Data is gold but by tracking everything and anything, you actually mixing gold and coal.
2. Use the correct merging policies
As you could have imagined by now, the merging policies have been built to deal exactly with that. There are several options (2 at the moment) to deal with merging policies and they are as follow:
As you have probably guessed, this policy take a look at the ingestion timestamp of your profile attribute and takes the most recent one.
This is very interesting if you are ingesting data over and over again, especially for similar data sources. You know that the data sources have more recent information uploaded so you want to overwrite the old data with the new one.
To be clear : Merge Policies don’t apply to a single dataset, if you are uploading different data for the same users in the same dataset, they will simply override the existing one and the unified profile will consider the new one (with a new timestamp).
The unified profile is merging data from different datasets.
This may be exactly what we want as default because in our example, we load the CRM data after the user has signed in and did the order. So it will display the correct information.
The second option is to have a dataset preference on which dataset takes precendence for the unified profile.
This may actually be better, even in our example.
With the timestamp setup, we may have an issue if we capture the sign-in on the next connection in the future. In that case, we will record my old Facebook data again and that timestamp of the batch ingested will take precedence.
With the dataset option, we would ensure that the CRM data are never over-written by the online login option.
Which setup to use ?
This is the million dollar question.
I believe that this kind of setup comes very close to the Profile Merge Rule that Adobe Audience Manager has. Therefore, it will probably be easier for AAM people to wrap their heads around it. It reflects the way you want to look at your data. At the end, it is planned to only allow 3 Merging Policy available, like the Profile Merge Rules. However, as of today (March 2021), this limitation is not enforced.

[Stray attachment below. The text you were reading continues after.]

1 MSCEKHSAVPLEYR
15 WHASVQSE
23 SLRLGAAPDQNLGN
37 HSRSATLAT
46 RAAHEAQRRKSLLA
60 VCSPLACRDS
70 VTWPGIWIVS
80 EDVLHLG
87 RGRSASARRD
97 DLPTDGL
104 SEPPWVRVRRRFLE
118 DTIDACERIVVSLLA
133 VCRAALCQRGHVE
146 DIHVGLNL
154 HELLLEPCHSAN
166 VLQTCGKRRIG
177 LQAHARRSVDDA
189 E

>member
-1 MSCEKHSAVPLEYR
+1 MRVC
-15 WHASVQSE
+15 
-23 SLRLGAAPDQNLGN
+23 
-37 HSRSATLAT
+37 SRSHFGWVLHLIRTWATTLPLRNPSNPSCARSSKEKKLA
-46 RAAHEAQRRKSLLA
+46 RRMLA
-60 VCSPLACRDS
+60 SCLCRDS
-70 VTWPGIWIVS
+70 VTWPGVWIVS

In our example, we went a bit extrem by setting either wrong or correct information. However, truth may be a matter of perspective.
It may be that some profile attribute may be contextual to a specific data source.
If you are a multi entities company with different brands and a single Adobe Experience Platform.
You may want to have a timestamp enabled to have a “snapshot” of your current profile attributes but also a dataset preference to keep your different brand datasets separated.
Yes, I didn’t mention it but when you set up your dataset preference, if you are not explicitly including a dataset, it will not be taken into consideration for your unified profile merge.
Where to use the(se) merge rule(s) ?
The thing important to know about the merge rules is that you can have multiple ones and call the one you want on some AEP actions.
There is a default merge policy in place but you still have options when requesting your unified profile.
A bit unknown of most users is the capability to change the merge policy used during the segment creation.
This is a very important feature that could completely change the user-qualification so at least you are aware of it.
A very cool thing in Adobe Experience Platform is the ability to export the segment population.
It has not always been easy to do that in Adobe tools before, but what is even cooler is the fact that you can extract a specific unified profilte attribute with that export.
As you probably have already guessed it now, because it appears in this list, you can export that segment population when assigned to a specific MergeRuleId.
So not only can you change the qualification of a user based on the mergeRuleId, you can also see how that mergeRuleId impact the unified profile.
How cool is that ?
More details in the export documentation
Real Time Customer Profile
When you use the API, you can also change the merge policy used in order to retrieve the information on your users. This is exactly the use-case when you want to have a specific view on a customer that is not your default view (for your Customer Care people per example)
See information in the API documentation here.
I hope this has been helpful to you and you will better understand and use the merge Policy in the future.